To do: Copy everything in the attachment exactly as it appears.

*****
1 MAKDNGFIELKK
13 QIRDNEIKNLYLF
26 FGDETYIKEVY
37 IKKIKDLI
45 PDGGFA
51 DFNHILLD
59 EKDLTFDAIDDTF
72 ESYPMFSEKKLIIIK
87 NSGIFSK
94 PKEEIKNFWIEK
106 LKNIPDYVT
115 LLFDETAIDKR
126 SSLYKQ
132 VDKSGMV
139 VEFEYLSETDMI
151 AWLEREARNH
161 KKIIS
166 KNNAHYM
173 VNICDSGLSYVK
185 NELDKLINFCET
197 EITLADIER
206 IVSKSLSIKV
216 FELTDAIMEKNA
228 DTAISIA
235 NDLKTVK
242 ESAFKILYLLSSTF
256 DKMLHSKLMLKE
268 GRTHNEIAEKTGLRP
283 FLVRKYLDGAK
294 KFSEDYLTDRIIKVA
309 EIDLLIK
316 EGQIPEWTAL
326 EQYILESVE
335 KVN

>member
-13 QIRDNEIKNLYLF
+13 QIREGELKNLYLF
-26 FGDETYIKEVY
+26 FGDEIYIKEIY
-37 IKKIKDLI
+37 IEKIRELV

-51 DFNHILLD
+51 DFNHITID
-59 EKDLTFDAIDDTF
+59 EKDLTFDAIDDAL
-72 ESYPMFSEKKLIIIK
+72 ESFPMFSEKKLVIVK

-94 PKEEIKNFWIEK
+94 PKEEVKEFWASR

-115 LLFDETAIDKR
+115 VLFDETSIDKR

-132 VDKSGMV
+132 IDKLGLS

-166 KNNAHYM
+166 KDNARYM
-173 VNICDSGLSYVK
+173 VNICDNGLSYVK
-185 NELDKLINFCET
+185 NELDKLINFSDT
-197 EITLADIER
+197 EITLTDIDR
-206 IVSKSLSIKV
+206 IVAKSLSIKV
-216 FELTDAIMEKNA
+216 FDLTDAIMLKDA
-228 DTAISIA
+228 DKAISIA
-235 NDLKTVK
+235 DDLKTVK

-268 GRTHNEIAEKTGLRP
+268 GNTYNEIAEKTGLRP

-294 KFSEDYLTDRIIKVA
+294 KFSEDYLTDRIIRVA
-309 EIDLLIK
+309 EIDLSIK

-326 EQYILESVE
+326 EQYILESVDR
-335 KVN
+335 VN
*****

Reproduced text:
1 MAKDNGFIELKK
13 QIRDNEIKNLYLF
26 FGDETYIKEVY
37 IKKIKDLI
45 PDGGFA
51 DFNHILLD
59 EKDLTFDAIDDTF
72 ESYPMFSEKKLIIIK
87 NSGIFSK
94 PKEEIKNFWIEK
106 LKNIPDYVT
115 LLFDETAIDKR
126 SSLYKQ
132 VDKSGMV
139 VEFEYLSETDMI
151 AWLEREARNH
161 KKIIS
166 KNNAHYM
173 VNICDSGLSYVK
185 NELDKLINFCET
197 EITLADIER
206 IVSKSLSIKV
216 FELTDAIMEKNA
228 DTAISIA
235 NDLKTVK
242 ESAFKILYLLSSTF
256 DKMLHSKLMLKE
268 GRTHNEIAEKTGLRP
283 FLVRKYLDGAK
294 KFSEDYLTDRIIKVA
309 EIDLLIK
316 EGQIPEWTAL
326 EQYILESVE
335 KVN

>member
-13 QIRDNEIKNLYLF
+13 QIREGELKNLYLF
-26 FGDETYIKEVY
+26 FGDEIYIKEIY
-37 IKKIKDLI
+37 IEKIRELV

-51 DFNHILLD
+51 DFNHITID
-59 EKDLTFDAIDDTF
+59 EKDLTFDAIDDAL
-72 ESYPMFSEKKLIIIK
+72 ESFPMFSEKKLVIVK

-94 PKEEIKNFWIEK
+94 PKEEVKEFWASR

-115 LLFDETAIDKR
+115 VLFDETSIDKR

-132 VDKSGMV
+132 IDKLGLS

-166 KNNAHYM
+166 KDNARYM
-173 VNICDSGLSYVK
+173 VNICDNGLSYVK
-185 NELDKLINFCET
+185 NELDKLINFSDT
-197 EITLADIER
+197 EITLTDIDR
-206 IVSKSLSIKV
+206 IVAKSLSIKV
-216 FELTDAIMEKNA
+216 FDLTDAIMLKDA
-228 DTAISIA
+228 DKAISIA
-235 NDLKTVK
+235 DDLKTVK

-268 GRTHNEIAEKTGLRP
+268 GNTYNEIAEKTGLRP

-294 KFSEDYLTDRIIKVA
+294 KFSEDYLTDRIIRVA
-309 EIDLLIK
+309 EIDLSIK

-326 EQYILESVE
+326 EQYILESVDR
-335 KVN
+335 VN